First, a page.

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US suspends low-level radioactive waste shipments to Nevada
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RENO, Nev. (AP) — A Nevada congressman called for U.S. Energy Secretary Rick Perry’s resignation Wednesday after the department acknowledged multiple shipments of low-level radioactive waste to a site north of Las Vegas may have been mislabeled and out of compliance with safety regulations for years.

The department had announced earlier that shipments of the waste from Tennessee to Nevada have been suspended while it investigates whether the materials were “potentially mischaracterized” as the wrong category of low-level waste. Low-level waste can include equipment or worker’s clothing contaminated by exposure to radiation, while mixed low-level waste can include toxic metals.

Deputy Energy Secretary Dan Brouillette also has ordered a department-wide assessment of its “procedures and practices for packaging and shipping all radioactive waste types,” according to a memo.

Department spokeswoman Shaylyn Hynes said none of the materials shipped to Nevada as early as 2013 from the Y-12 facility in Oak Ridge, Tennessee, posed any health or safety threats to workers or the public.

But she acknowledged the shipments slated for disposal at the Nevada National Security Site were not in compliance with the site’s acceptance criteria.

The department’s National Nuclear Security Administration has launched an internal investigation “to determine how this went undetected for a six-year period,” Hynes said in a statement on Wednesday.

The low-level waste material is unrelated to weapons-grade plutonium that the department secretly shipped to the same Nevada site last year from South Carolina and is currently at the center of a legal battle with the state of Nevada in the 9th U.S. Circuit Court of Appeals.

But Rep. Steven Horsford, D-Nevada, said in calling for Perry to “resign immediately” that the new disclosure is further evidence that Nevada has been covertly “coerced” into illegally receiving nuclear materials “through negligence or outright trickery.”

Nevada Gov. Steve Sisolak and other members of Nevada’s congressional delegation stopped short of demanding Perry resign but were equally critical of his department’s handling of the waste.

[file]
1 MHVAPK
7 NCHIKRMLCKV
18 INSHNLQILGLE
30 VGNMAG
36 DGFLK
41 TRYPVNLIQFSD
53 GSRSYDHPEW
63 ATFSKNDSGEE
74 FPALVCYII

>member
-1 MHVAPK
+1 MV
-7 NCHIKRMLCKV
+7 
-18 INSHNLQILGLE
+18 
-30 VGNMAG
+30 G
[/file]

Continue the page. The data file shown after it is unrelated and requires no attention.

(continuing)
“The level of incompetence at the Department of Energy is only matched by its dishonesty,” Rep. Dina Titus, D-Nevada, said.

Sisolak said Brouillette telephoned him on July 3 to inform him that the department “has been shipping incorrectly labeled low-level waste” from Tennessee to Nevada.

Sisolak also released a letter he and Democratic Sens. Catherine Cortez Masto and Jacky Rosen sent to Perry on July 5 expressing their concerns and demanding more details.

The Democratic governor said he was more fully briefed on the situation during both classified and unclassified meetings in Las Vegas on Tuesday with senior department officials, including Lisa Gordon-Hagerty, head of DOE’s National Nuclear Security Administration.

Sisolak said he originally was told the waste shipped out of compliance with the department’s criteria governing low-level waste disposal at the Nevada site included 32 total shipments that began in 2013 and ended last December. But his office clarified there were six shipments that included a total of 32 canisters.

Sisolak said the department hasn’t determined yet whether the material labeled as low-level waste may have included mixed low-level waste, which is regulated more stringently under state and federal guidelines and requires treatment prior to disposal.

For example, Sisolak said the Energy Department entered into a settlement agreement with the state in May after DOE was cited for accepting low-level radioactive waste at the Nevada site that was subsequently found to be contaminated with chromium at a toxicity level higher than is allowed by the Resource Conservation and Recovery Act — “thereby rendering it a mixed, low-level radioactive waste.”

Hynes said Wednesday the department leadership first was notified on July 3 that certain shipments of waste managed by a contractor at the Y-12 facility failed to comply with the Nevada site’s criteria, and may have been “mischaracterized” as low-level waste.

“The components that were shipped have been disposed of in a safe and secure manner at the NNSS, and as a precaution, planned future shipments of components from Y-12 have been temporarily suspended,” she said.


Eds: This story corrects an earlier version to show there were six shipments with a total of 32 canisters, not 32 shipments as previously stated by the governor.